Galvanized

August 16, 2017

Our world can be corrosive – an environment able to swiftly convert the “shiny and new,” into the “dulled and the rusted.” Why so? In our physical world both beauty and blight are made possible by oxygen. A relatively rare element in the universe generally but the transformative ingredient of what makes complex (eukaryotic) life possible. It is said that, “if carbon is the foundation of life then oxygen is its fuel.”

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What’s It Worth?

July 31, 2017

An age-old question that is generally answered by – “what is someone willing to pay for it?”   As we often see, this can become quickly irrational particularly when the price is set on the hope or expectation of a future value or outcome.

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Hard to Fathom

June 14, 2017

In the mere moments required to utter and comprehend a “we are so sorry to have to tell you” diagnosis, we are transformed from an individual, a customer, a voter, a parent, son or daughter into a patient.

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The stage was set, the seats were filled, and the evening candles lighting the Royal Society’s demonstration theatre were one by one extinguished. As all eyes adjusted to the blackness of the 1705 evening, Francis Hauksbee began to slowly crank the wheel of his contraption, which in turn began to spin a carefully suspended evacuated glass globe.

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Belonging

January 16, 2017

With the 35th J.P. Morgan just behind us we enter into the bold new world of 2017 with high expectations and some instructive soul searching in-hand. As expected, innovators from across the world yet again provided the “shock and awe” of how diverse discoveries can be translated into new healthcare solutions. New ways to detect, intercept, treat and track life threatening diseases. These combined with new ways to put patients or perhaps any of us prior to being “a patient” into the center of our treatment decision.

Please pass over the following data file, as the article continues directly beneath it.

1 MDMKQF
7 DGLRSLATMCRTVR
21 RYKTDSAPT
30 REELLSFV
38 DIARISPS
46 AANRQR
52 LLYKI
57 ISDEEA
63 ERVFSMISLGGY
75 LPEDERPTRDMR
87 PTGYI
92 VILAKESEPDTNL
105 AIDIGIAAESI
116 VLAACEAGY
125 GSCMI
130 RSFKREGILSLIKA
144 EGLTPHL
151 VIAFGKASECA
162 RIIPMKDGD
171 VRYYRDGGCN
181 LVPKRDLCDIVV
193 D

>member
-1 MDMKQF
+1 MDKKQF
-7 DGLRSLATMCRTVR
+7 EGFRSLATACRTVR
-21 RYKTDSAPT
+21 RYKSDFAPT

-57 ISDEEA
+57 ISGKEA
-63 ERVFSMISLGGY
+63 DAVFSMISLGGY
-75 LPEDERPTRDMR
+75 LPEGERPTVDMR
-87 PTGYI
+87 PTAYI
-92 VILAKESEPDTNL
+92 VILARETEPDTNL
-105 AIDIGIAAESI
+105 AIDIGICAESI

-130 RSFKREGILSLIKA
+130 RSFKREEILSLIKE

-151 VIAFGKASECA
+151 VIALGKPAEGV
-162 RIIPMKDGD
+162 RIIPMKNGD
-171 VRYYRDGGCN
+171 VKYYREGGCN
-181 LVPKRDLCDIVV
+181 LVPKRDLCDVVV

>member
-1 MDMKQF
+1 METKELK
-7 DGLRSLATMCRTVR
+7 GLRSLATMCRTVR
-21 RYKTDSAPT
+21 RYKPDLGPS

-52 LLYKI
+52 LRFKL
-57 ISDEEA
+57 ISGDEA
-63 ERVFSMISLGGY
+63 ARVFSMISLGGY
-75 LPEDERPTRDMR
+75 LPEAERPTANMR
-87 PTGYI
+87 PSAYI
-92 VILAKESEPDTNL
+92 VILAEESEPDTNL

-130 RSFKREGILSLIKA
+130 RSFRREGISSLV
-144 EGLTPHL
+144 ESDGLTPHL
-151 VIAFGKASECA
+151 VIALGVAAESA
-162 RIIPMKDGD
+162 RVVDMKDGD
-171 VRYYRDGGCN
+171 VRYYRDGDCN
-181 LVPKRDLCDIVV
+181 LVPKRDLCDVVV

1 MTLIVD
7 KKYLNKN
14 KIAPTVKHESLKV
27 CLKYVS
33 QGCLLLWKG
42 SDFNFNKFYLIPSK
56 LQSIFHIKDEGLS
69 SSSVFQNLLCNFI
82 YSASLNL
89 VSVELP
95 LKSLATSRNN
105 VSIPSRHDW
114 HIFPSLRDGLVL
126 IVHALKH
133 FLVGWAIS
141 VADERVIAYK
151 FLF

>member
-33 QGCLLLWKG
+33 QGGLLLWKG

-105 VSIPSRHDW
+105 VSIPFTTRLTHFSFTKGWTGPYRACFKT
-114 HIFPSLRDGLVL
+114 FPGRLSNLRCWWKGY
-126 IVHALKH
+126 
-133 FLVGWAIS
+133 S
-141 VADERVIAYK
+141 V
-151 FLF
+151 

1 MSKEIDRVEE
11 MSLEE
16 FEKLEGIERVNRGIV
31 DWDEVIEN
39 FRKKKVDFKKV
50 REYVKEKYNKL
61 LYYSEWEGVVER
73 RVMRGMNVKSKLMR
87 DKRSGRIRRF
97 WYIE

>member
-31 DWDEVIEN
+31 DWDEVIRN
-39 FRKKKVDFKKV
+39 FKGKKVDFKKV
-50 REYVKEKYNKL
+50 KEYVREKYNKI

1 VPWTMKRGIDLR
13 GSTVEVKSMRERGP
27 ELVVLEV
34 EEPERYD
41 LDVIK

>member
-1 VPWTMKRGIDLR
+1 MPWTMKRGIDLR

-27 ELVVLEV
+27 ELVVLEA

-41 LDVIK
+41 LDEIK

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JPM at 10

January 6, 2017

By 1991 the biotechnology industry, as measured by our annual January gatherings in San Francisco, had just hit 10. In just over a decade, a new industry built on the ability to “cut and paste DNA” had erased the need to await the Mendelian generational clock to rewrite the blueprints of life. In just a short 10 years, remarkable investments, talents and ambitions had been mobilized and new medical and agricultural advances were emerging. Continue Reading…

Thrilling Three 2016

December 22, 2016

2016 will be recorded as the year of the “surprise” – a year that illustrated more than any in recent memory our inability to predict the outcome of near-term events, a real failure to move beyond “big data” into clear and precise “insights.” To not just “know the numbers” but to truly understand what data trends and population sentiments are “actually telling us.”

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Prove It

December 6, 2016

Proof is an elusive thing. As we witness exponential increases in information exposure, our ability to decipher fact from fiction has become exponentially more difficult as well.

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“Turn Offs”

October 13, 2016

What is sleep and why is it needed? In medical textbooks, sleep is generally defined as “a reversible behavioral state of perceptual disengagement from, and unresponsiveness to, the environment.” A state entered into by all animals, all the way down to lizards (and perhaps beyond). But why? Although much has been associated with the consequences of sleep (good and bad) the jury is still out on the biological nature of its requirement. But its evolutionary persistence – coupled with even the lethality of extreme deprivation – help to underscore its importance.

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Open

August 8, 2016

“Home is where our heart is” or so we say. Where we live, where we are from – who is part of our group and who is not – has deep and durable evolutionary and psychological roots. Along with food and clothing, shelter completes the base of Maslow’s hierarchal pyramid of human needs.

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